Kuala Lumpur is not Kabul: Militants and Tolerance in the Asian Core of the Muslim World

Date and Time

November 12, 2001 12:00 PM - 1:15 PM


Open to the public.

No RSVP required


Okimoto Conference Room, Encina Hall, third floor, East Wing

FSI Contact

Stephanie Manning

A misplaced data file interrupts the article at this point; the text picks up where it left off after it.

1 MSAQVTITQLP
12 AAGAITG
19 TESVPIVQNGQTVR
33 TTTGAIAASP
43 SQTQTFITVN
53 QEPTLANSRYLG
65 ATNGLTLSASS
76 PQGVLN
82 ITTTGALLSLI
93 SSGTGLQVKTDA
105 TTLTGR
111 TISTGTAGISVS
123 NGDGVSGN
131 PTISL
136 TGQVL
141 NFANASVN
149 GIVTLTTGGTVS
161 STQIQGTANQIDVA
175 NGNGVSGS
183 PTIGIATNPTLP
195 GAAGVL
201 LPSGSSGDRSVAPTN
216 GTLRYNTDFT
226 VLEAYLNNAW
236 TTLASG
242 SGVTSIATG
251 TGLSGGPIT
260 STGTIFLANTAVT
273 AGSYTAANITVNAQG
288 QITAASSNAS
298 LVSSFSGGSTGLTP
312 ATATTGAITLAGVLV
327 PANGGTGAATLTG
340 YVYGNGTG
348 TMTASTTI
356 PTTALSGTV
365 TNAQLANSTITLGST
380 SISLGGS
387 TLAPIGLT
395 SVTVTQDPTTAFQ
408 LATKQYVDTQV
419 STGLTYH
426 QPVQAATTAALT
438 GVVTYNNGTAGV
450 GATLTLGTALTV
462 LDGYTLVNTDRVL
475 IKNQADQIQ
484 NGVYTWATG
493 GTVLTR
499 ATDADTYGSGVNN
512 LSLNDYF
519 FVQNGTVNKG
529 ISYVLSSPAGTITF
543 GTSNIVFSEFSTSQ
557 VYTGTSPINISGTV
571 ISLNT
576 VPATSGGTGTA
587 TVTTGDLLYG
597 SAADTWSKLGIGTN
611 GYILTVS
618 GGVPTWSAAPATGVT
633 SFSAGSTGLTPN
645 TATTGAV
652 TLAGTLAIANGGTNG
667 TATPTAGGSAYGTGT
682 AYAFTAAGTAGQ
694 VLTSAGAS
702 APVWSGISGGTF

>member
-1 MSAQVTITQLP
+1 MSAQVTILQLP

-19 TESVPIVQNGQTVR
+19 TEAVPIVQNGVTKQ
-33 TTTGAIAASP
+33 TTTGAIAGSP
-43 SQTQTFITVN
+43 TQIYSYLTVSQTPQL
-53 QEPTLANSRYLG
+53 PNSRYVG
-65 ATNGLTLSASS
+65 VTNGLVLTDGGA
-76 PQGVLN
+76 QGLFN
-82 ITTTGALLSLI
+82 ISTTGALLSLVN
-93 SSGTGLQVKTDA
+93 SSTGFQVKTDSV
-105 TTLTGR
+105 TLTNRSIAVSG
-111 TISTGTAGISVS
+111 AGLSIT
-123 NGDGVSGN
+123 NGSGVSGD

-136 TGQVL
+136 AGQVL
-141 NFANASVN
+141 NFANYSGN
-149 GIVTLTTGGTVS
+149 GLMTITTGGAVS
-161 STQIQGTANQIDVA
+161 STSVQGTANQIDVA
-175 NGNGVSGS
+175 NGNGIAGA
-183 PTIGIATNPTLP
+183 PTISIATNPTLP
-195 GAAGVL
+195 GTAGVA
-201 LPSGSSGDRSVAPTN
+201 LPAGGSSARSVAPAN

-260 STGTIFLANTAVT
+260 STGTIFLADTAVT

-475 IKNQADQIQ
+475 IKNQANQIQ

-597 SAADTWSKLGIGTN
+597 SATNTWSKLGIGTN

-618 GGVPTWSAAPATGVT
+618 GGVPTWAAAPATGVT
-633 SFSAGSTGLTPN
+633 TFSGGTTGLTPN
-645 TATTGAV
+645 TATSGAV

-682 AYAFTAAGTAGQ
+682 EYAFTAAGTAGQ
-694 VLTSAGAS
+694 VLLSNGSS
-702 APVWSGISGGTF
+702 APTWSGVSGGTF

Physically aligned as they are toward Mecca, the daily prayers and lifetime pilgrimages of Muslims around the world--hundreds of millions of spokes of religious practice--surround and sustain the Arabian hub of Islam as religious practice. Yet the demographic center of gravity of the Muslim world could hardly be farther from the Middle East. For it is in the vast arc of Asia, in countries such as Pakistan, India, Bangladesh, Indonesia, and Malaysia, that the great majority of the world's Muslims live. How, if at all, does this striking difference between ritual focus and social fact affect the outlooks and actions of Asian Muslims? What, roughly, is the balance of militancy and toleration in this Asian context, especially in ethnically and religiously plural societies such as Malaysia? Is it realistic to think that Asian attitudes and behaviors could form the basis for a 21st-century reformation and renaissance of Islam in which the jihadist passions of Al Qaeda and the purist strictures of the House of Saud would be refuted and shunned in favor of intercultural cooperation and liberal democracy? Or has the American-Afghan crisis, on the contrary, ignited a chain reaction of sympathy for Arab (and Pashtun) resentments that will inflame Asian Muslims against unbelievers? Finally, what relevance do these questions have for the people and policies of the United States? Karim Raslan is one of Southeast Asia's leading public intellectuals. His diverse interests run from constructing fictional plots to restructuring all-too-real bankruptcies. When he is not writing short stories and newspaper commentaries, or appearing on CNN or the BBC, he partners a highly regarded Malaysian law firm, Raslan Loong. His first novel, Desire--the first of four planned volumes about a family of Malay Muslims--will be published next fall. A third collection of his short stories should be out next spring. His syndicated column, "Eye in Asia," appears weekly in newspapers in Malaysia and Singapore, and is often reprinted elsewhere in Asia and Australia. The specialties of his law firm include corporate finance, capital markets, and information technology. He is presently a visiting scholar at Columbia University. When he is not traveling, Mr. Raslan lives in Malaysia.

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